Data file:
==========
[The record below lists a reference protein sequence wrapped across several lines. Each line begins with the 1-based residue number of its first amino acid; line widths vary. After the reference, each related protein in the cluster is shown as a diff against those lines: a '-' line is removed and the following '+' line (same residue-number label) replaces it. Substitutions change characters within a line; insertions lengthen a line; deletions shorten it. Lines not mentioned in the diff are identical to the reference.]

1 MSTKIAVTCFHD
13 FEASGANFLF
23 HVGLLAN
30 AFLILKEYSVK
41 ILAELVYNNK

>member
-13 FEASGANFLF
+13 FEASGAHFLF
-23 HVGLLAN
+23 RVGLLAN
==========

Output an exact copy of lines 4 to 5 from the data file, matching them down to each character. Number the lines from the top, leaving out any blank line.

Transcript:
23 HVGLLAN
30 AFLILKEYSVK